Kuwaiti government organization's website used as a watering hole by xHunt attackers.
Palo Alto Networks Unit 42 published new findings from their investigation into the xHunt campaign that's been targeting Kuwaiti transportation and shipping organizations. Unit 42 discovered that the website of an unnamed government organization in Kuwait contained injected HTML code that loaded a hidden image. This image was hosted on a command-and-control server used in the xHunt campaign, and the researchers believe its purpose was to harvest NTLM hashes from the website's visitors. They explain that "if the actor-controlled server specified in the URI is configured to emulate the NTLM handshake and the website’s visitor is on a local network that allows internal Windows networking protocols to reach the actor controlled server, such as Server Message Block (SMB) and NetBIOS, then the actors could capture NTLM hashes and other system information for that visitor." After this, the attackers could either crack the hash to get the password or use the hash in relay attacks.
SCPI devices shouldn't be connected to the Internet.
Researchers at Trend Micro found that high-end, precise sensor devices using the Standard Commands for Programmable Instruments (SCPI) protocol are vulnerable to potentially damaging attacks if connected to the Internet. SCPI is a simple protocol that was released in 1990 and is primarily used by test and measurement equipment. The protocol wasn't designed for use on the Internet, so it doesn't use authentication or encryption. Trend Micro explains that SCPI can be used with Ethernet, but many of the devices that support SCPI don't run conventional operating systems. As a result, these devices are sometimes configured with a direct connection to the Internet unbeknownst to network administrators.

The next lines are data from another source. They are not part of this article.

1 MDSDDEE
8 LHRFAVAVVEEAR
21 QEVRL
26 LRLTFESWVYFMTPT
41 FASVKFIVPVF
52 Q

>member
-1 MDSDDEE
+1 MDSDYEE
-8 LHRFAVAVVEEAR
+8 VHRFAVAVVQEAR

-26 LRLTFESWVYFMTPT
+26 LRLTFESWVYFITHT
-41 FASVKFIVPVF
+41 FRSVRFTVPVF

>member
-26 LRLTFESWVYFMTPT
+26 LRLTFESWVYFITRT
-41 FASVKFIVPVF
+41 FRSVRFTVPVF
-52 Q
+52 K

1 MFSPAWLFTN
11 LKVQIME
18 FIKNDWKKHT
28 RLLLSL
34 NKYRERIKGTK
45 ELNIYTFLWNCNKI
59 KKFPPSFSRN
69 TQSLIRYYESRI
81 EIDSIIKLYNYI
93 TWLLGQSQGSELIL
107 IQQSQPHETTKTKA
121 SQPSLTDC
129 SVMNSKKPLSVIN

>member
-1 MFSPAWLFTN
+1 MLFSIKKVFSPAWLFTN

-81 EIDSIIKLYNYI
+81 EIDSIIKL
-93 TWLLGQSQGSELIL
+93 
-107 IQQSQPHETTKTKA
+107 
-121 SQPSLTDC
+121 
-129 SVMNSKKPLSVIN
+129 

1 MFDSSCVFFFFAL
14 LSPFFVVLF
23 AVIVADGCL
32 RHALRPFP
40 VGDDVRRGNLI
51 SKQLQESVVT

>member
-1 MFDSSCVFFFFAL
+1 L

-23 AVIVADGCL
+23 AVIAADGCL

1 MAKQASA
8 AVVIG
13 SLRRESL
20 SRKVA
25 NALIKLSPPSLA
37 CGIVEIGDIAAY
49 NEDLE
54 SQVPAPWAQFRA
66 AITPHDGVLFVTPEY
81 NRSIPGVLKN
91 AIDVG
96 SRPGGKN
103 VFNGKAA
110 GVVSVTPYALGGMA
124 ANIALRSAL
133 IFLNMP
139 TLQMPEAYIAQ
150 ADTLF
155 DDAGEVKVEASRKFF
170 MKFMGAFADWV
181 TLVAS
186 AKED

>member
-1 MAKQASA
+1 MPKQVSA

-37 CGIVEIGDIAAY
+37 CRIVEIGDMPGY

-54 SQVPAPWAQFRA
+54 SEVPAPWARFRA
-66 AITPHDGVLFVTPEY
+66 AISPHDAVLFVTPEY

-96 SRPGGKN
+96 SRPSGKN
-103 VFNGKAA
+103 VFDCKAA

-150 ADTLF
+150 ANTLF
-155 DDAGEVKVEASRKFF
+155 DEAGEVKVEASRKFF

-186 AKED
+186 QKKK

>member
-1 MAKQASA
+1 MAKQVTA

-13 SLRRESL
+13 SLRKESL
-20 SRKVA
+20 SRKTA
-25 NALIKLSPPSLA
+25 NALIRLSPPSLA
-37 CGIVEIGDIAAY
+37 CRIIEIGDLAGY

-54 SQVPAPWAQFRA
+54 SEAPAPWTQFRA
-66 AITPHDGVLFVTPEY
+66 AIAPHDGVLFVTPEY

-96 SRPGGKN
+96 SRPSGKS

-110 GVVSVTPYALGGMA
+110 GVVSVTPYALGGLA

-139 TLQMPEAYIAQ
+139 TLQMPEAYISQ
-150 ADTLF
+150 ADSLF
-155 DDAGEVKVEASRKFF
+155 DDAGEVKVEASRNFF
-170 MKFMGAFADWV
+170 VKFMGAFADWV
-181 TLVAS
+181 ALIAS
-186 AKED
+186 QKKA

If a device using SCPI is a power supply, the researchers explain that "overvoltage or overcurrent protection could be switched off, and the output can be hazardous to the [device under test], causing electric shock, or even worse, a fire in the labs." They didn't find any instances on Shodan where this could have occurred, but they did see expensive equipment that could have been damaged by tampering with the input parameters.
The researchers conclude that SCPI is a very useful protocol, but it's defenseless by design and therefore should never be exposed to the Internet.
Brute-forcing Zoom Meeting IDs.
Check Point discovered that anyone could join an active Zoom meeting if they knew the nine, ten, or eleven-digit Zoom Meeting ID, provided the meeting's organizer hadn't chosen to require a password or enabled the Waiting Room option. The researchers wrote a short Python script to test the validity of Zoom meeting URLs (which contain the Meeting ID), which was very successful in identifying active Zoom meetings. Check Point reported their findings to Zoom, and the company introduced some mitigations. Zoom will now require a password by default, and it won't automatically reveal the validity of a meeting without first loading the page, which should slow down attempts to brute-force Meeting IDs. The company will also monitor for brute-forcing attempts and temporarily block suspicious devices.
The Konni Group may have targeted a US government agency.